The fifth event occurred on a United Airlines 737-8 flight from the Bahamas to New Jersey. The pilots reported that the rudder pedals, which control the left and right movement of the aircraft in flight, were stuck in the neutral position during landing.

Manufacturing quality concerns

The exit door plug failure in January occurred on an Alaska Airlines flight. US regulators are currently investigating Boeing’s manufacturing quality assurance as a result.

The door plug was installed by a Boeing subcontractor called Spirit AeroSystem. The door plug bolts were not properly secured and the plug door fell off in flight. The same aircraft had a series of pressurisation alarms on two previous flights, and was scheduled for a maintenance inspection at the completion of the flight.

Spirit got its start after Boeing shut down its own manufacturing operations in Kansas and Oklahoma, and Boeing is now in the process of buying the company to improve quality oversight. Spirit currently works with Airbus, as well, though that may change.

What changed at Boeing

Critics say the culture at Boeing has changed since Airbus became a major competitor in the early 2000s. The company has been accused of shifting its focus to profit at the expense of quality engineering.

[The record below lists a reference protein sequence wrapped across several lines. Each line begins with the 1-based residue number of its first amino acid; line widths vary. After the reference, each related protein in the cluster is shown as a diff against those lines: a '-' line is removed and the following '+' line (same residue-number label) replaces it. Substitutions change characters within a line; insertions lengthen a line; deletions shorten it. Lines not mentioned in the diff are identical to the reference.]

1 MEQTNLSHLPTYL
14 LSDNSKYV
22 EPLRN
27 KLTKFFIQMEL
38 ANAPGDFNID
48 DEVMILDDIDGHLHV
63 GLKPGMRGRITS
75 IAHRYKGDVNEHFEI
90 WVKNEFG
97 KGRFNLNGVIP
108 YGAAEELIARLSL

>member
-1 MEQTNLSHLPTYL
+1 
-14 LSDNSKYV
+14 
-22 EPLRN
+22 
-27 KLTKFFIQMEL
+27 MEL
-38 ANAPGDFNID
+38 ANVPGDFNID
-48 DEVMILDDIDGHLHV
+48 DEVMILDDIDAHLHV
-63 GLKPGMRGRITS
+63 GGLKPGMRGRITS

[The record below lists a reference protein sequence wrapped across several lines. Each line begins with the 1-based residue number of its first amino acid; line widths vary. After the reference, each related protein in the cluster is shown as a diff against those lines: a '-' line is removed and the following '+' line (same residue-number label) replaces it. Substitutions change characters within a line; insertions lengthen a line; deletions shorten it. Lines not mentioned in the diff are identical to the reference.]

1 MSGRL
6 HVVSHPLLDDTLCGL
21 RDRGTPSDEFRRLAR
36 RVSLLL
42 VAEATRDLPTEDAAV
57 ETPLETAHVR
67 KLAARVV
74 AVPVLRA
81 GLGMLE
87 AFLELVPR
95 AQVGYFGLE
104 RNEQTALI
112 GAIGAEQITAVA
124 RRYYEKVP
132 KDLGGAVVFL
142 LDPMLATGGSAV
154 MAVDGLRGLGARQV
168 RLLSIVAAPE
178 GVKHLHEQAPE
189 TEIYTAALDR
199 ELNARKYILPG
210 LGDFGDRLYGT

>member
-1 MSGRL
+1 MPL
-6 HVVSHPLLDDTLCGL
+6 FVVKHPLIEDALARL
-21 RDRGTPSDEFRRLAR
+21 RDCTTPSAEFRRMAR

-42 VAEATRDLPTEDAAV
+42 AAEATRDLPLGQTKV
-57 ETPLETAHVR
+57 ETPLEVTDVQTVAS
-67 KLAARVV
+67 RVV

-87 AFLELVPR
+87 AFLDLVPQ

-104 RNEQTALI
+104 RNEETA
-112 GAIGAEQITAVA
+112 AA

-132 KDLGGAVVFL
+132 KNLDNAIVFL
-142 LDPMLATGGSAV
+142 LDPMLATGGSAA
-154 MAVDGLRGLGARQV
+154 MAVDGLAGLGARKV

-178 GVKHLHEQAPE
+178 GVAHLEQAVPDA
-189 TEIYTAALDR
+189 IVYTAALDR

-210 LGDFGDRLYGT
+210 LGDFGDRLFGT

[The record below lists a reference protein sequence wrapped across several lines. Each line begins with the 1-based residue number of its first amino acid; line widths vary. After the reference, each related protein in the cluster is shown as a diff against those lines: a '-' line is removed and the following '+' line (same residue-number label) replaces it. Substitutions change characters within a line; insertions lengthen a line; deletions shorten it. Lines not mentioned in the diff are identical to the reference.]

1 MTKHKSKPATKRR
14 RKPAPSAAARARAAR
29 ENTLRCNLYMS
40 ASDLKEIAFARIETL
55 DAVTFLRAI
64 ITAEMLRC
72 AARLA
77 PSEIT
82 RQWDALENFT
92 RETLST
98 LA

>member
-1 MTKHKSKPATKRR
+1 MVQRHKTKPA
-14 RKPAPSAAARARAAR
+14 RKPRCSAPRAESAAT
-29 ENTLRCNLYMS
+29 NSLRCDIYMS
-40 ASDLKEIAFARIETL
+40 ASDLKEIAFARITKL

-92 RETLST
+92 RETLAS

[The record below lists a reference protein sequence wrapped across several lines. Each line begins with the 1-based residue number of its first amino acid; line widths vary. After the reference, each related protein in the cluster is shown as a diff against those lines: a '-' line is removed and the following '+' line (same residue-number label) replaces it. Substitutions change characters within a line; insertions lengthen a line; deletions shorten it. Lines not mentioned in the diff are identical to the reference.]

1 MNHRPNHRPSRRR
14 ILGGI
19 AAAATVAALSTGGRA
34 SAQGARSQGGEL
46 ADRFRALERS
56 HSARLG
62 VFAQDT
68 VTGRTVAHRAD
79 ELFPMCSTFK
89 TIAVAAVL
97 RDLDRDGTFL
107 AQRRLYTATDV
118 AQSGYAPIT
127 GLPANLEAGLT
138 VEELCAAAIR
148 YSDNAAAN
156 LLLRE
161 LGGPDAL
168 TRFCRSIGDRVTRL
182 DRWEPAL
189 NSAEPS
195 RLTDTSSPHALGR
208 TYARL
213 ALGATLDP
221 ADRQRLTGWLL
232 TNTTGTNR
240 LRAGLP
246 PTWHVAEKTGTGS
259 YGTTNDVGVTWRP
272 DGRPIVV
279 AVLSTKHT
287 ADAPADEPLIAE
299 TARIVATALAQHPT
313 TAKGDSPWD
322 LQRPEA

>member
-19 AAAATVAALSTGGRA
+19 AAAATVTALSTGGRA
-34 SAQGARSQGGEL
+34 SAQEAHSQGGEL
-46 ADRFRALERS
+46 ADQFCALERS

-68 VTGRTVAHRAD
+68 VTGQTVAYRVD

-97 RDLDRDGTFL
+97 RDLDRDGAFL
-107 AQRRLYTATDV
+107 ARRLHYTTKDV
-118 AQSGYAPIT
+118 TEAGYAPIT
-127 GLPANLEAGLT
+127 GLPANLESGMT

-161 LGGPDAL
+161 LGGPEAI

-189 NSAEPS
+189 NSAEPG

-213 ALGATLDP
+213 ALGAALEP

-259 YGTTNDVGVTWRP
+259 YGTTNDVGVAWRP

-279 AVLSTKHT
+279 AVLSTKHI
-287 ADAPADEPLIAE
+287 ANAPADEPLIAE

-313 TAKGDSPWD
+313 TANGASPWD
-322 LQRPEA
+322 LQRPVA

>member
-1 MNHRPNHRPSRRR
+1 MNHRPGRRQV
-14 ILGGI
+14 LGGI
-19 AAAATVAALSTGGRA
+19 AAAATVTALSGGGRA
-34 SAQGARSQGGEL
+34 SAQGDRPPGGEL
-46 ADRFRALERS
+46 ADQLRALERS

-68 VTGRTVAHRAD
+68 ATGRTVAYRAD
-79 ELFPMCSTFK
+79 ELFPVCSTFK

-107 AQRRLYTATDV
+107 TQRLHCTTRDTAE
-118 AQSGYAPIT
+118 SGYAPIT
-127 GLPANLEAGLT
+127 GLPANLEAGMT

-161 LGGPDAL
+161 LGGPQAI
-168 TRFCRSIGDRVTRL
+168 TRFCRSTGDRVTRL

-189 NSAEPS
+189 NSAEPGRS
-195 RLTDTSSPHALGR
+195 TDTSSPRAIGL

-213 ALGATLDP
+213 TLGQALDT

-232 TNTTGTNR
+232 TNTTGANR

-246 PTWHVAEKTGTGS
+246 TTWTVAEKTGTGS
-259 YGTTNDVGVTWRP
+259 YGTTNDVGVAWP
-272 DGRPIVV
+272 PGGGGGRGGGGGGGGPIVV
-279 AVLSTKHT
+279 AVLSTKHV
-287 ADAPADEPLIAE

Former staff have raised concerns over tight production schedules, which increased the pressure on employees to finish the aircraft. This caused many engineers to question the process, and the US Federal Aviation Administration (FAA) to fine Boeing for lapses in quality oversight after tools and debris were found on aircraft being inspected.

Several employees have testified before US Congress on the production issues regarding quality control. Based on the congressional findings, the FAA began to inspect Boeing’s processes more closely.

Several Boeing employees noted there was a high staff turnover rate during the Covid-19 pandemic. This is not unique to Boeing, as all manufacturing processes and airline maintenance facilities around the globe were also hit with high turnover. As a result, there is an acute shortage of qualified maintenance engineers, as well as pilots. These shortages have created several issues with the airline industry successfully returning to the pre-pandemic levels of 2019. Airlines and maintenance training centres around the globe are working hard to train replacements, but this takes time as one cannot become a qualified engineer or airline pilot overnight.

So, is it still safe to fly on Boeing planes? Yes it is. Despite dramatic incidents in the news and social media posts poking fun at the company, air travel is still extremely safe, and that includes Boeing.